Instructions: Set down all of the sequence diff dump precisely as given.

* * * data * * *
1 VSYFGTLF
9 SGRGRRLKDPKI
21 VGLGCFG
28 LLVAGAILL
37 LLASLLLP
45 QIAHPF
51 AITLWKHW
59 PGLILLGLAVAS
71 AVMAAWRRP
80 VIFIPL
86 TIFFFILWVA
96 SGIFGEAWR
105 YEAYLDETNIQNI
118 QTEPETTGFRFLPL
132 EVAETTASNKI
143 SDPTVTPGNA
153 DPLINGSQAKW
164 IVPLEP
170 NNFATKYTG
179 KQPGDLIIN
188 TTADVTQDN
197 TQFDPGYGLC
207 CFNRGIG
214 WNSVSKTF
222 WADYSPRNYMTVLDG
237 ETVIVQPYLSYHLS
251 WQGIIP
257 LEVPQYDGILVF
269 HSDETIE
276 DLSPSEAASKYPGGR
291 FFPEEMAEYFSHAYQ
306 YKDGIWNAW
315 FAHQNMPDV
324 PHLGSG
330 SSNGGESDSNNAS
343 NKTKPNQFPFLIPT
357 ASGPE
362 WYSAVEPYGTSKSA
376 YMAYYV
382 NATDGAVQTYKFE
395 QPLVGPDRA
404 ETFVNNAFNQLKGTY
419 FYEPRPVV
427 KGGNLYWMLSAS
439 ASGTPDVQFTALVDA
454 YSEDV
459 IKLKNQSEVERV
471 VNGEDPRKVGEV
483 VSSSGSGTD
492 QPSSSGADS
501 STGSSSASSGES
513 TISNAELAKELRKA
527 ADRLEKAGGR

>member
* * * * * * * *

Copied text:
1 VSYFGTLF
9 SGRGRRLKDPKI
21 VGLGCFG
28 LLVAGAILL
37 LLASLLLP
45 QIAHPF
51 AITLWKHW
59 PGLILLGLAVAS
71 AVMAAWRRP
80 VIFIPL
86 TIFFFILWVA
96 SGIFGEAWR
105 YEAYLDETNIQNI
118 QTEPETTGFRFLPL
132 EVAETTASNKI
143 SDPTVTPGNA
153 DPLINGSQAKW
164 IVPLEP
170 NNFATKYTG
179 KQPGDLIIN
188 TTADVTQDN
197 TQFDPGYGLC
207 CFNRGIG
214 WNSVSKTF
222 WADYSPRNYMTVLDG
237 ETVIVQPYLSYHLS
251 WQGIIP
257 LEVPQYDGILVF
269 HSDETIE
276 DLSPSEAASKYPGGR
291 FFPEEMAEYFSHAYQ
306 YKDGIWNAW
315 FAHQNMPDV
324 PHLGSG
330 SSNGGESDSNNAS
343 NKTKPNQFPFLIPT
357 ASGPE
362 WYSAVEPYGTSKSA
376 YMAYYV
382 NATDGAVQTYKFE
395 QPLVGPDRA
404 ETFVNNAFNQLKGTY
419 FYEPRPVV
427 KGGNLYWMLSAS
439 ASGTPDVQFTALVDA
454 YSEDV
459 IKLKNQSEVERV
471 VNGEDPRKVGEV
483 VSSSGSGTD
492 QPSSSGADS
501 STGSSSASSGES
513 TISNAELAKELRKA
527 ADRLEKAGGR

>member